Friday, June 13, 2008

Self Care for the Writer

Wordplay and Witticisms: "With stammering lips and insufficent sounds, I strive and struggle to deliver right the music of my nature..."
~ Elizabeth Barrett Browning

We are just about to break our "manuscript fast" and launch into the daunting task of manuscript editing...a perfect time to talk about taking care of yourself - your body to be more exact. Plus, today is "Fall Back Friday" (as in take a break, refresh, renew, etc.) so it is fitting!

In my other life I am a massage therapist. The large majority of my clients suffer from work induced problems. Translation? They sit at a desk all day and spend eight hours wreaking complete havoc on their bodies! But I'm just sitting there, how can that wreak bodily havoc? Believe me, it can and does!

You've heard the phrase: "a rolling stone gathers no moss"? Well, a stationary one does...and it isn't pretty. The moss I am referring to manifests as tight, inefficient muscles, decreased attention and alertness, poor circulation, increased stress, and pain. OK, so I am being a bit liberal in my interpretation of this idiom, but bear with me.

Sitting too long at a desk or computer isn't good. There are a handful of looooong posts in this comment alone, and they have the potential to be snoozers, so just trust me on this one. And you have probably experienced this for yourself. Your neck gets tight, maybe you even end up with a headache. Your forearms tingle and ache. Your brain becomes sluggish, etc.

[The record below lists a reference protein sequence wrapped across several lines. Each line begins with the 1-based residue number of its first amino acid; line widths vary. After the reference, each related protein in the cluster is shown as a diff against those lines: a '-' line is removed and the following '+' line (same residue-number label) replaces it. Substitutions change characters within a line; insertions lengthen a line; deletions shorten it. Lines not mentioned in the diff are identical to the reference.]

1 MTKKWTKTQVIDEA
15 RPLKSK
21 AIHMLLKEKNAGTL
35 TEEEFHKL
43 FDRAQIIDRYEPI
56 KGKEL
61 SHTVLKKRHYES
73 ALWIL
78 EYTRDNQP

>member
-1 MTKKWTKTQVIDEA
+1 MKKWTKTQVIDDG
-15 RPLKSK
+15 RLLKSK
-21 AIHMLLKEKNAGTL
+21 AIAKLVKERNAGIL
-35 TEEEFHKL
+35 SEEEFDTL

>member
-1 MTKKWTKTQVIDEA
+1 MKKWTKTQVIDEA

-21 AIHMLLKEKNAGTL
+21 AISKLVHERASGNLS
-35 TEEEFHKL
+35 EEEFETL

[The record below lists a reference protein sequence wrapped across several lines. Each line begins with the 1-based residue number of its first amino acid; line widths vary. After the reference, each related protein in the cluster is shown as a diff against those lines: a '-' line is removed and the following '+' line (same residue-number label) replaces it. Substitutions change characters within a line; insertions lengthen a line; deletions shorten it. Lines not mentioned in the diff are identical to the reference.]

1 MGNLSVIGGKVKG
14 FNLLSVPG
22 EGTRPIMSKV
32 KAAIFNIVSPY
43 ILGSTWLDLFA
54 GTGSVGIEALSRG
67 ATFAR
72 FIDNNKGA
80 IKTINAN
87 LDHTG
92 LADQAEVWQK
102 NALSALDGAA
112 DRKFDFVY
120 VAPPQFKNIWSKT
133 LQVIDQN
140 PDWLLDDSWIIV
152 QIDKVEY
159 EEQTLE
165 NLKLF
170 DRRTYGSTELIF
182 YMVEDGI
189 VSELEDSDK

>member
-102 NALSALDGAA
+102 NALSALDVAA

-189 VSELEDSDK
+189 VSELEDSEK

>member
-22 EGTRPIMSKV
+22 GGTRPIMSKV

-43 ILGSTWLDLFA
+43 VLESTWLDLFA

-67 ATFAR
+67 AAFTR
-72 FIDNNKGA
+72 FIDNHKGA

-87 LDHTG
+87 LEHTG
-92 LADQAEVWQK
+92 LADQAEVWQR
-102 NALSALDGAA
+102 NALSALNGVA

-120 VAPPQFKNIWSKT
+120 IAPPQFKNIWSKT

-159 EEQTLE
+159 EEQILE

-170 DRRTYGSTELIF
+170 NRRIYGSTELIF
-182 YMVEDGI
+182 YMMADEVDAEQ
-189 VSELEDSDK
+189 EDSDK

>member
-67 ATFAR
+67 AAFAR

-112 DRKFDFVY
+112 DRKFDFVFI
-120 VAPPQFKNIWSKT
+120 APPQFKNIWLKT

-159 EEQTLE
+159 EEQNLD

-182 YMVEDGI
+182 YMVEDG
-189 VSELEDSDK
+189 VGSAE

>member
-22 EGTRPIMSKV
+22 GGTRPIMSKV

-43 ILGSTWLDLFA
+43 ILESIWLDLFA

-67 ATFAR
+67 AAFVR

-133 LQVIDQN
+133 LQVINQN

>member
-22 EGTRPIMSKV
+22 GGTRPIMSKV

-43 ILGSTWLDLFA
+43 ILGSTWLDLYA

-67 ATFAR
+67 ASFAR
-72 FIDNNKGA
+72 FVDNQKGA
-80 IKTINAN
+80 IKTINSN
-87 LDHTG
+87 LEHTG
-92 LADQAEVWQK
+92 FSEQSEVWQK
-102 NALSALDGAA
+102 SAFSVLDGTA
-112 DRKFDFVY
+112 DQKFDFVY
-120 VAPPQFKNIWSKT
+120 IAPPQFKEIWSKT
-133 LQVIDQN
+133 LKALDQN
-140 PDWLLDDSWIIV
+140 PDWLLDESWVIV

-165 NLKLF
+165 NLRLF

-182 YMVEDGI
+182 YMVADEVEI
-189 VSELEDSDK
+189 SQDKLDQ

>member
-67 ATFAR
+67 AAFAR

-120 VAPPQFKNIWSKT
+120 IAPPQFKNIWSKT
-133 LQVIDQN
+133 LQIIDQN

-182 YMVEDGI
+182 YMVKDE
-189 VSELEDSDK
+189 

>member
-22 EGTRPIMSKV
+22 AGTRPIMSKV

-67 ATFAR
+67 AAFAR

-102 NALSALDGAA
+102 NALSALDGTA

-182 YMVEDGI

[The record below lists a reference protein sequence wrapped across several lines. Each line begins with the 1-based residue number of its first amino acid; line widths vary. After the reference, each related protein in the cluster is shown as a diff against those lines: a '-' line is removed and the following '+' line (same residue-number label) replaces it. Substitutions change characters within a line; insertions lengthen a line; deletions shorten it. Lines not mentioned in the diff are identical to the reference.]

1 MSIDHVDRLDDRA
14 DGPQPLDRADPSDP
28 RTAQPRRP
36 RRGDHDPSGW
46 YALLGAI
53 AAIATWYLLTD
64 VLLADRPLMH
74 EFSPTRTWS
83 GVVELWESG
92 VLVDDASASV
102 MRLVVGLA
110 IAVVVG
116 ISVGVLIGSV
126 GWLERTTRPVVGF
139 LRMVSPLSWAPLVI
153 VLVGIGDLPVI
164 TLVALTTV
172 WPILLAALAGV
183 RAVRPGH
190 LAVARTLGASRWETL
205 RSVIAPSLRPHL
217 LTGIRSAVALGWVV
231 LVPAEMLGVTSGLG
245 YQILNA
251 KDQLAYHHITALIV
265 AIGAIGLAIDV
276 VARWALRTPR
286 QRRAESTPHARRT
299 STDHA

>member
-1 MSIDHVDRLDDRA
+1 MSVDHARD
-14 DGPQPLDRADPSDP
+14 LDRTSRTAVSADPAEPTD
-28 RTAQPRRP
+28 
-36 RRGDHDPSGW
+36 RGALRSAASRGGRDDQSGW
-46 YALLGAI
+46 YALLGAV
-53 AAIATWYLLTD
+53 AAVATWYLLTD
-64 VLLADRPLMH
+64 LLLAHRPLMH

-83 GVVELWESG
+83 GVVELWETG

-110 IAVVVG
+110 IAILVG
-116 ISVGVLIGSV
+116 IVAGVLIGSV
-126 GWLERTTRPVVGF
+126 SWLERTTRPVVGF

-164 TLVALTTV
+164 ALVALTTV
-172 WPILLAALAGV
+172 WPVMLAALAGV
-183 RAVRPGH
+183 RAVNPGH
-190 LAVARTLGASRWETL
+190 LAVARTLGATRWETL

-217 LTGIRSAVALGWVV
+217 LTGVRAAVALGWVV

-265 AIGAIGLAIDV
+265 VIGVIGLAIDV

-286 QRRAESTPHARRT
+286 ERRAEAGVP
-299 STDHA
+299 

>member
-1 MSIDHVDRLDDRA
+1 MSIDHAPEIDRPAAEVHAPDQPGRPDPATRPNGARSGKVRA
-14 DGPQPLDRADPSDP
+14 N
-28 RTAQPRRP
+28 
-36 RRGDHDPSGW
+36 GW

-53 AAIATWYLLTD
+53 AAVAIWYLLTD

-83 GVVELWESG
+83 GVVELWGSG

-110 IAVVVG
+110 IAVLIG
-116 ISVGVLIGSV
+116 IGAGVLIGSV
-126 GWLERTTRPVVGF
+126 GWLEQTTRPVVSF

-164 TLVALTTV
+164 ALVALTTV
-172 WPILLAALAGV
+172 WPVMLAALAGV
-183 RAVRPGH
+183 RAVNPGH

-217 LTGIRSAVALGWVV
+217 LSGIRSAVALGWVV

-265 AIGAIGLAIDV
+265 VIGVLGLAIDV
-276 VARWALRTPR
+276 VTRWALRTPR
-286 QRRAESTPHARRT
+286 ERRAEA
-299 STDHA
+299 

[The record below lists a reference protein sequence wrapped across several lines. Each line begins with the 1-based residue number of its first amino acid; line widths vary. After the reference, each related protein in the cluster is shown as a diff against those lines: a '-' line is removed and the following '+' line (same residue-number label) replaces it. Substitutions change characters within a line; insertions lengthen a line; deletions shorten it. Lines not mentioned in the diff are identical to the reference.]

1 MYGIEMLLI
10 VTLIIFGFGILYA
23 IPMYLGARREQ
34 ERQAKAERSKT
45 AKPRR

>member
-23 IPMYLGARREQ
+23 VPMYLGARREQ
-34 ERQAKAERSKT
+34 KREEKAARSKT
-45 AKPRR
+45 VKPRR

So what's a time-challenged, work-loving writer to do?

Take a break, frequently!

Yeah, we've all heard it, but do we do it? I admit sometimes I am religious about taking breaks - even setting a timer to remind me. Other times? Not so much.

So here is your gentle reminder: take a break from that screen, that chair, that desk. Walk around a little, roll your shoulders, do some yoga. Get a glass of water (good for so many reasons). Do some deep breathing - especially to get that brain moving. Hey, that oxygen might even stimulate a great new idea, plot point or character motivation! It doesn't really matter what you do. What's important is that you just do it: get up off your bootie and move around a little. Take a break. James Brown is in my head singing:

"Get up offa that thing, and dance 'till you feel better,
Get up offa that thing, and try to release that pressure!
Get up offa that thing, and shake 'till you feel better,
Get up offa that thing, and shake it, say it now!"

So get up offa that thing, just for a few moments. Then settle back in and pick up where you left off. Your body, mind and writing will thank you!

Do you take breaks? If so, what do you do to ease those aching eyes, muscles and mind?

Don't forget - our contest is still running. You'll be entered to win a signed copy of Going Topless by Renee Knowles. See Tuesday's post.

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